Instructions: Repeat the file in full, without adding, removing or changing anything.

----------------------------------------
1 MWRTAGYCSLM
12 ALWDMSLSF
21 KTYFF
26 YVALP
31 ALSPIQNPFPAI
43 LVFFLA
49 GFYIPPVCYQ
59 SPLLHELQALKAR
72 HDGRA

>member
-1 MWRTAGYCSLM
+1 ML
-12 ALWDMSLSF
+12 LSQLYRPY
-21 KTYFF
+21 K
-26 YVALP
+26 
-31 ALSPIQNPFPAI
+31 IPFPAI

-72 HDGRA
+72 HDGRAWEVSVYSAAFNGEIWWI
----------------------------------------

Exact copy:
1 MWRTAGYCSLM
12 ALWDMSLSF
21 KTYFF
26 YVALP
31 ALSPIQNPFPAI
43 LVFFLA
49 GFYIPPVCYQ
59 SPLLHELQALKAR
72 HDGRA

>member
-1 MWRTAGYCSLM
+1 ML
-12 ALWDMSLSF
+12 LSQLYRPY
-21 KTYFF
+21 K
-26 YVALP
+26 
-31 ALSPIQNPFPAI
+31 IPFPAI

-72 HDGRA
+72 HDGRAWEVSVYSAAFNGEIWWI